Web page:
Facebook’s version of Craigslist now has over 1B users
If you thought classified websites were a thing of the past, we have some news for you.
They’re still alive and kicking: Classified websites are still very popular. Craigslist receives 336 million visitors per month, with 93% of them coming from the US.
With its recent announcement that FB Marketplaces now has over a billion users and million shops, Facebook has confirmed that classified sites remain a dominant force.
Not just for used items: At its core, Facebook Marketplace is an e-commerce marketplace primarily used for the sale of used items.
However, there are many listings where people are selling new items. Are these new items being purchased, or are sellers wasting their time?
The Crew’s Take: Yes – on classified websites, people buy both used and new items.
If you’re on a tight budget, Facebook Marketplace, Craigslist, and other similar sites can be an excellent place to start with e-commerce. But, they’re not eBay: Many buyers expect the seller to be from the same area.
However, we’ve seen some people use cash-on-delivery to creatively solve this problem. Plus, Facebook Marketplace is providing increasing capabilities for non-local sellers.
Google released a hefty update
Google has just released version 7 of their Google Ads API.
What’s new: There are far too many changes to mention them all.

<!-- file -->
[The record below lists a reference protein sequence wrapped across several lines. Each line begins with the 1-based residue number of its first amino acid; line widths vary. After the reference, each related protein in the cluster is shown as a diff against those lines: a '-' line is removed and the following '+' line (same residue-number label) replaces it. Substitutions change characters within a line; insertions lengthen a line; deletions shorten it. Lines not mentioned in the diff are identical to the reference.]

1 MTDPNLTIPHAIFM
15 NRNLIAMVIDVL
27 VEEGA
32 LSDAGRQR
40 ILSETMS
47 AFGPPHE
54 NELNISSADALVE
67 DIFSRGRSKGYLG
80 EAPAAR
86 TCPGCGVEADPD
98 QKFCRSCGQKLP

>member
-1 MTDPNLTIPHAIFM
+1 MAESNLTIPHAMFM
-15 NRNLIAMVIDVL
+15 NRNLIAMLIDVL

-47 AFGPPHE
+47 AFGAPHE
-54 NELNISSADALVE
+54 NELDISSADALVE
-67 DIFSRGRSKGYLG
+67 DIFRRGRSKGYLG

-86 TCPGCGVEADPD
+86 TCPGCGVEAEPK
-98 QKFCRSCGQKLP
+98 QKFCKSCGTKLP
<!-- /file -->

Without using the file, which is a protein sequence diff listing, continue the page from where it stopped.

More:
The highlights (and most relevant) for you have to do with SKAdNetwork reporting, bid strategies and campaign simulations, and some cool keyword planning features.
The release notes cover everything, well worth a deep dive if you used the Google Ads API in any way.
Peel-ing off the cover on this fresh deep dive
Peel is a phone case company. That’s one of the most crowded niches we can think of, yet they were able to build a strong brand and they’re expected to gross $6M.
Insights members get the full deep dive tomorrow, 1st May 2021.
The complete deep dive is a 100+ page beast diving into what Peel does well and what they can do better for product pages, funnels, social ads, email, SEO, Amazon and more. As always, we try to leave no stone unturned.
Subscribe to Insights for $99/month. You will get instant access to:
- Snow and Morning Brew deep dives. In total, they are over 250 pages of insights on marketing strategy and tactics from two very successful companies.
- The new deep dive on Peel on 1st May 2021. Learn how this phone case company stands out in a low-barrier to entry, highly competitive market and how you can navigate such a space too.
- Weekly live community calls.
Try it out risk-free for $99/month. If it’s not for you, just message us within 24 hours of your sign up and we’ll refund you.
How to use curiosity to gain power over your prospects’ mind
Have you ever binge-watched a Netflix show?
Then you know exactly how powerful curiosity is. And how frighteningly well our brain reacts to open loops.
Curiosity helps you draw your readers into your article or your viewers into your video. But how do you create curiosity?